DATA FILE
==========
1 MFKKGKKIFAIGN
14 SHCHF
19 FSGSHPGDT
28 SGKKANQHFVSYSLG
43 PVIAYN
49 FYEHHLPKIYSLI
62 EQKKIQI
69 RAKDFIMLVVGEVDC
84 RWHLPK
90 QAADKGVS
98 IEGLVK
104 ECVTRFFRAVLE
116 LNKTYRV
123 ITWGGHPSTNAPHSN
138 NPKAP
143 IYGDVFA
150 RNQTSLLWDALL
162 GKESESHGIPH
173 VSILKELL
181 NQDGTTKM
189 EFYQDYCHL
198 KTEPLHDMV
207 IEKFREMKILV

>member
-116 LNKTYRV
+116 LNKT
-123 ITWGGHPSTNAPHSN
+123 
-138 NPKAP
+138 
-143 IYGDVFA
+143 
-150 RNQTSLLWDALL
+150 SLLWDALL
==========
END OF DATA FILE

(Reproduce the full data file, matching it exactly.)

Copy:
1 MFKKGKKIFAIGN
14 SHCHF
19 FSGSHPGDT
28 SGKKANQHFVSYSLG
43 PVIAYN
49 FYEHHLPKIYSLI
62 EQKKIQI
69 RAKDFIMLVVGEVDC
84 RWHLPK
90 QAADKGVS
98 IEGLVK
104 ECVTRFFRAVLE
116 LNKTYRV
123 ITWGGHPSTNAPHSN
138 NPKAP
143 IYGDVFA
150 RNQTSLLWDALL
162 GKESESHGIPH
173 VSILKELL
181 NQDGTTKM
189 EFYQDYCHL
198 KTEPLHDMV
207 IEKFREMKILV

>member
-116 LNKTYRV
+116 LNKT
-123 ITWGGHPSTNAPHSN
+123 
-138 NPKAP
+138 
-143 IYGDVFA
+143 
-150 RNQTSLLWDALL
+150 SLLWDALL